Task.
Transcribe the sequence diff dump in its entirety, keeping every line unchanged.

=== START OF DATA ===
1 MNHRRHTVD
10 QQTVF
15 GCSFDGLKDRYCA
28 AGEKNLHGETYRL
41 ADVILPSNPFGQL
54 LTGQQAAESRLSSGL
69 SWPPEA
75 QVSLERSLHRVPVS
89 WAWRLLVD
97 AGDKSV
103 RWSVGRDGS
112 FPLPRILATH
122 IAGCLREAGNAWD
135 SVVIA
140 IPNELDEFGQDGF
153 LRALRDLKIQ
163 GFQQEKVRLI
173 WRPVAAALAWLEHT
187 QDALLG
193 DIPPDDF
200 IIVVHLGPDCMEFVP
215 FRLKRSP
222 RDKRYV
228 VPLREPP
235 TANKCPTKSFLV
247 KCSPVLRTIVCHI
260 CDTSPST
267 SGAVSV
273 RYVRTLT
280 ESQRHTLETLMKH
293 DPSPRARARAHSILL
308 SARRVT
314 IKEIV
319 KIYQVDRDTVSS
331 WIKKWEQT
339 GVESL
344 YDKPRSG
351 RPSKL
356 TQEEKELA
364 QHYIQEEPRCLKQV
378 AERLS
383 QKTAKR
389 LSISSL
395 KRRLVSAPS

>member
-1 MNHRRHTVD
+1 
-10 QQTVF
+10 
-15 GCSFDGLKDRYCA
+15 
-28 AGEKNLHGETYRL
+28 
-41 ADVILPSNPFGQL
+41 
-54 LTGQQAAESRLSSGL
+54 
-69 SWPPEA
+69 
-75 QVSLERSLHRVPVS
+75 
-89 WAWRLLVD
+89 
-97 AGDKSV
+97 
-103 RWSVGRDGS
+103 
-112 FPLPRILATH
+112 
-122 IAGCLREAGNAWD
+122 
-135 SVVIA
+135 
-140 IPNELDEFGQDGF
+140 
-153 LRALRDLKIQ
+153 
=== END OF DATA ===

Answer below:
1 MNHRRHTVD
10 QQTVF
15 GCSFDGLKDRYCA
28 AGEKNLHGETYRL
41 ADVILPSNPFGQL
54 LTGQQAAESRLSSGL
69 SWPPEA
75 QVSLERSLHRVPVS
89 WAWRLLVD
97 AGDKSV
103 RWSVGRDGS
112 FPLPRILATH
122 IAGCLREAGNAWD
135 SVVIA
140 IPNELDEFGQDGF
153 LRALRDLKIQ
163 GFQQEKVRLI
173 WRPVAAALAWLEHT
187 QDALLG
193 DIPPDDF
200 IIVVHLGPDCMEFVP
215 FRLKRSP
222 RDKRYV
228 VPLREPP
235 TANKCPTKSFLV
247 KCSPVLRTIVCHI
260 CDTSPST
267 SGAVSV
273 RYVRTLT
280 ESQRHTLETLMKH
293 DPSPRARARAHSILL
308 SARRVT
314 IKEIV
319 KIYQVDRDTVSS
331 WIKKWEQT
339 GVESL
344 YDKPRSG
351 RPSKL
356 TQEEKELA
364 QHYIQEEPRCLKQV
378 AERLS
383 QKTAKR
389 LSISSL
395 KRRLVSAPS

>member
-1 MNHRRHTVD
+1 
-10 QQTVF
+10 
-15 GCSFDGLKDRYCA
+15 
-28 AGEKNLHGETYRL
+28 
-41 ADVILPSNPFGQL
+41 
-54 LTGQQAAESRLSSGL
+54 
-69 SWPPEA
+69 
-75 QVSLERSLHRVPVS
+75 
-89 WAWRLLVD
+89 
-97 AGDKSV
+97 
-103 RWSVGRDGS
+103 
-112 FPLPRILATH
+112 
-122 IAGCLREAGNAWD
+122 
-135 SVVIA
+135 
-140 IPNELDEFGQDGF
+140 
-153 LRALRDLKIQ
+153 